There seems to be generally a lot of apathy.
But they're not apathetic, half of these people are not apathetic about it at all. They're concerned. Some of them are lazy, but I really don't think it's about being lazy, it's just about being so wildly brainwashed that the answer is to somehow spray-paint “Smash the state” on a Humvee and throw a brick through a Starbucks window, that that's your answer. And to pass out literature on the Communist party. I can cite a hundred examples of things that I'm sure they would agree with are better that the Democrats would do. And I'm not a Democrat. This administration is so right-wing and these people are so fucking blind that they play right into their hands. And things are really, really bad, and they're going to get worse if Bush is in office for another 4 years where he doesn't have to worry about getting elected again. I mean, how motherfucking long can John Paul Stevens hold on? What is the guy, like 94? He's the last true liberal Supreme Court Justice and I'm sure is praying every day that a Democrat gets into office so he can finally retire and enjoy a year off before he dies.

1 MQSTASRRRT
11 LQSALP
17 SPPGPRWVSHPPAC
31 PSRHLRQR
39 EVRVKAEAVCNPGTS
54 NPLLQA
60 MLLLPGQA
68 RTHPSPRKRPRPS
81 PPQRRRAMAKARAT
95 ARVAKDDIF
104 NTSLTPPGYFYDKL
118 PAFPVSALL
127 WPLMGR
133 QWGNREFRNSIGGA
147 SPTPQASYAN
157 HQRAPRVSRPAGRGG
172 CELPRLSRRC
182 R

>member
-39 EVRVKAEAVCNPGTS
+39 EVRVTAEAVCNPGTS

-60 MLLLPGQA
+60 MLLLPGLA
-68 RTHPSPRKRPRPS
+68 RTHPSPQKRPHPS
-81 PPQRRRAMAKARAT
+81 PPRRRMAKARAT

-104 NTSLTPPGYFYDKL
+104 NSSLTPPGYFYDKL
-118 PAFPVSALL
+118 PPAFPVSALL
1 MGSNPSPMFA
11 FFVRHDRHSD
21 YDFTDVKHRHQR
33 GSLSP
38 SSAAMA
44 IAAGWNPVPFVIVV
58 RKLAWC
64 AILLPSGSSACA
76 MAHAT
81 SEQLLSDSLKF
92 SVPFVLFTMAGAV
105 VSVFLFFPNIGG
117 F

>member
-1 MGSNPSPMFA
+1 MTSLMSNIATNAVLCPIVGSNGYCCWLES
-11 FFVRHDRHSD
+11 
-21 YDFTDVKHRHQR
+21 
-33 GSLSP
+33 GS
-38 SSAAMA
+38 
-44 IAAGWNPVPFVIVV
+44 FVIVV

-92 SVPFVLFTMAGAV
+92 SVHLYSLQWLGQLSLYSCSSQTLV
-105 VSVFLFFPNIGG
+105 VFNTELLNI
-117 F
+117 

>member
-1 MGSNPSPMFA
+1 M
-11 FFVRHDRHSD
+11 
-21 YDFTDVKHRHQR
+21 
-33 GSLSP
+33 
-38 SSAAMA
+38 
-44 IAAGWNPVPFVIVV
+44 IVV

What was it like working with Christopher Guest on “Waiting for Guffman”?
Oh that was great.
Did you get a script?